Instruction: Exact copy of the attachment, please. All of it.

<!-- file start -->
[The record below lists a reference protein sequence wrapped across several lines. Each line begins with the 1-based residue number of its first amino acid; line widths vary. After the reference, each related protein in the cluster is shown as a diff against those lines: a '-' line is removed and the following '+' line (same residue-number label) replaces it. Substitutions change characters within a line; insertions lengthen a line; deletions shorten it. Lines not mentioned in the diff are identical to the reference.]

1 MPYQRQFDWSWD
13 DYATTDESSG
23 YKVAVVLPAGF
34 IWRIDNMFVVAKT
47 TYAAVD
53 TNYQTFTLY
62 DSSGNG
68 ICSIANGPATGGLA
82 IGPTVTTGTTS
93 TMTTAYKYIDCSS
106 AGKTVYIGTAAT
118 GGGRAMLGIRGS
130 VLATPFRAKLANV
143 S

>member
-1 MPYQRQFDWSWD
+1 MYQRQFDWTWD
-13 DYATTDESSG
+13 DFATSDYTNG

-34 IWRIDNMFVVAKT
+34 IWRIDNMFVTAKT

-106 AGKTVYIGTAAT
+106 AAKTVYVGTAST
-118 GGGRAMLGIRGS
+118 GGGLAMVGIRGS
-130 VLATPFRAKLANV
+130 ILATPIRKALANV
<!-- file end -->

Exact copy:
[The record below lists a reference protein sequence wrapped across several lines. Each line begins with the 1-based residue number of its first amino acid; line widths vary. After the reference, each related protein in the cluster is shown as a diff against those lines: a '-' line is removed and the following '+' line (same residue-number label) replaces it. Substitutions change characters within a line; insertions lengthen a line; deletions shorten it. Lines not mentioned in the diff are identical to the reference.]

1 MPYQRQFDWSWD
13 DYATTDESSG
23 YKVAVVLPAGF
34 IWRIDNMFVVAKT
47 TYAAVD
53 TNYQTFTLY
62 DSSGNG
68 ICSIANGPATGGLA
82 IGPTVTTGTTS
93 TMTTAYKYIDCSS
106 AGKTVYIGTAAT
118 GGGRAMLGIRGS
130 VLATPFRAKLANV
143 S

>member
-1 MPYQRQFDWSWD
+1 MYQRQFDWTWD
-13 DYATTDESSG
+13 DFATSDYTNG

-34 IWRIDNMFVVAKT
+34 IWRIDNMFVTAKT

-106 AGKTVYIGTAAT
+106 AAKTVYVGTAST
-118 GGGRAMLGIRGS
+118 GGGLAMVGIRGS
-130 VLATPFRAKLANV
+130 ILATPIRKALANV